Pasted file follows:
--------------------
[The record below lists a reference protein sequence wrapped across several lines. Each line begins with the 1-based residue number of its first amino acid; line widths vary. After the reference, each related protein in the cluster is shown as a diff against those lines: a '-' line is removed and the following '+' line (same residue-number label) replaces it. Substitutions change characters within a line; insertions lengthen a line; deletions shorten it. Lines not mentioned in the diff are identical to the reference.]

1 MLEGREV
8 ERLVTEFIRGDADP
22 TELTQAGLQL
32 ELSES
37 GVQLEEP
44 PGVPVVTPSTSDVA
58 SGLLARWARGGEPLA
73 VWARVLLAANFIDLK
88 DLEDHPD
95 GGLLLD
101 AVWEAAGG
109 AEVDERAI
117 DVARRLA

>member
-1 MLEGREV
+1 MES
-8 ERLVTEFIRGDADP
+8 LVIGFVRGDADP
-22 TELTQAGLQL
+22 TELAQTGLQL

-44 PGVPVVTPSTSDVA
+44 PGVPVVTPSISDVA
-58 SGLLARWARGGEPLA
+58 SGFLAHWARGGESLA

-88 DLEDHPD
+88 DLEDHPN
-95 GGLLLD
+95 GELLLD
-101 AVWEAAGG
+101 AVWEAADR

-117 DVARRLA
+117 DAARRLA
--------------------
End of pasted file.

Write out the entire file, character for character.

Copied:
[The record below lists a reference protein sequence wrapped across several lines. Each line begins with the 1-based residue number of its first amino acid; line widths vary. After the reference, each related protein in the cluster is shown as a diff against those lines: a '-' line is removed and the following '+' line (same residue-number label) replaces it. Substitutions change characters within a line; insertions lengthen a line; deletions shorten it. Lines not mentioned in the diff are identical to the reference.]

1 MLEGREV
8 ERLVTEFIRGDADP
22 TELTQAGLQL
32 ELSES
37 GVQLEEP
44 PGVPVVTPSTSDVA
58 SGLLARWARGGEPLA
73 VWARVLLAANFIDLK
88 DLEDHPD
95 GGLLLD
101 AVWEAAGG
109 AEVDERAI
117 DVARRLA

>member
-1 MLEGREV
+1 MES
-8 ERLVTEFIRGDADP
+8 LVIGFVRGDADP
-22 TELTQAGLQL
+22 TELAQTGLQL

-44 PGVPVVTPSTSDVA
+44 PGVPVVTPSISDVA
-58 SGLLARWARGGEPLA
+58 SGFLAHWARGGESLA

-88 DLEDHPD
+88 DLEDHPN
-95 GGLLLD
+95 GELLLD
-101 AVWEAAGG
+101 AVWEAADR

-117 DVARRLA
+117 DAARRLA